Enso-Gutzeit’s head office was a total work of art for Alvar Aalto, whose office designed every detail of the building from the interior to furniture and lighting. Also known as the Sugar Cube, the building is one of Aalto’s most controversial works and still evokes strong emotions. During Helsinki Design Week, anyone can finally explore it.
COMPLETED IN 1962, the headquarters of Enso-Gutzeit, a Finnish forest industry company today known as Stora Enso, is a cube-like building standing right next to the Helsinki Market Square. When the sun peeks through the clouds, it gives the building’s Carrara marble facades a pure white glow.
Built in Helsinki’s prime location, the massive building is defined by its strict and simple architectural forms, boosted only by the evenly placed window openings, which are positioned deeper than the wall. The top floor is smaller than the rest of the building and thus creates a spacious rooftop terrace, making a small exception to the minimalist geometry.
When designing Enso-Gutzeit’s headquarters in 1959–1962, architect Alvar Aalto (1898–1976) left behind the earthy, organic architecture of the 1940s and 1950s, turning into a more minimalist and modernist direction.
Aalto wanted to create a palazzo with a similar feel to old Italian palaces. He adapted the building’s roofline and window openings to match the 19th-century Empire-era buildings bordering the Market Square. When viewed from the sea, the headquarters blend into the silhouette of Helsinki and, according to Aalto, glow among the old houses like a beautifully polished diamond.
Even though Aalto’s thoughts about the building were quite high-spirited and eloquent, Enso-Gutzeit’s headquarters received a mixed – or even cold – reception from the locals.
An old decorative 19th-century stone house, the Norrmén house by the architect Theodor Höijer, had been demolished to pave way for the Sugar Cube – this was seen as an example of the power of money and emotionless modern architecture, which ruthlessly swept away a piece of the city’s history. According to critics, the building simply didn’t fit into this environment.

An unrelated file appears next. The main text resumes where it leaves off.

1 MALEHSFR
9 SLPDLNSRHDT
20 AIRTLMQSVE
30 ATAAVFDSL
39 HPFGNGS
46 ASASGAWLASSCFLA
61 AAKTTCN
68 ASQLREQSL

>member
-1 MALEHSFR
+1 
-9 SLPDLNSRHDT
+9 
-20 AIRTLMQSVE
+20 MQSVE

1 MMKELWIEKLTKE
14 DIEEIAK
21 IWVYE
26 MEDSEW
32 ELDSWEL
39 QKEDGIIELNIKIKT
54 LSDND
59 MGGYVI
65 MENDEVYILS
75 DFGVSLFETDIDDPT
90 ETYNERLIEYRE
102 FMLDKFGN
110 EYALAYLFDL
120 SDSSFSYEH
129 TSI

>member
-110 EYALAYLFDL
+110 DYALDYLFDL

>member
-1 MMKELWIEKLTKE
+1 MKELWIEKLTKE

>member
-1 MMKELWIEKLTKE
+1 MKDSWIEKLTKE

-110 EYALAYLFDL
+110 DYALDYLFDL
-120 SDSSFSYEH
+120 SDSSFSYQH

But was the criticism justified? The best way to tell is to visit the building and explore the interior by yourself. The Sugar Cube surprises its visitors.
When viewed from the outside, the headquarters might look like a cubic block of marble boosting the authority of the forest industry, but the atmosphere inside is notably warmer and more humane.
Alvar Aalto created a significantly warmer and more humane atmosphere inside the headquarters.
The impression is created, above all, by the interior materials. Being in the headquarters of a forest industry company, a lot of wood has naturally been used in the interior. You can find gracefully patinated wooden surfaces on the walls, and wood has also been used in doors, ceiling and wall slats, window frames and sills as well as room dividers. Organic, undulating wooden walls – typical to Aalto – can also be found.
Today, original spaces designed by Aalto are left only on the three uppermost floors of the 6,500 square meter office building. They were originally intended for the management team – common to the hierarchical work culture of the time, these spaces were designed to be considerably more luxurious than the other premises.
Original furnishings have been preserved on the uppermost floors, which were designed for the management team.
Nevertheless, the spaces show that Aalto’s team had the skill to design office interiors in which both furniture and smaller details such as door handles, stairs, windowsills, and lamps formed a balanced, unified whole.
A tour through the building helps to see this rather anonymous building in a slightly different light. Maybe the house is not quite as rigid and geometric as its silhouette.
In addition to the Aalto architecture, it offers new perspectives on Helsinki’s top locations: you can admire one of the finest views of the city in the direction of the Presidential Palace, Market Square, Uspenski Cathedral, and South Harbour from Sugar Cube’s windows and roof terrace.
The Sugar Cube and Helsinki Design Week
The Sugar Cube is open to visitors during Helsinki Design Week, 1–10 September 2022 on guided tours. During the event, the former staff restaurant on the 6th floor houses Artek’s Winebar and discussions, and Kuurna’s pop-up restaurant operates in the upper floor cabinets. Address: Kanavaranta 1, Helsinki, Finland.
Text: Anna-Kaisa Huusko Images: Niclas Mäkelä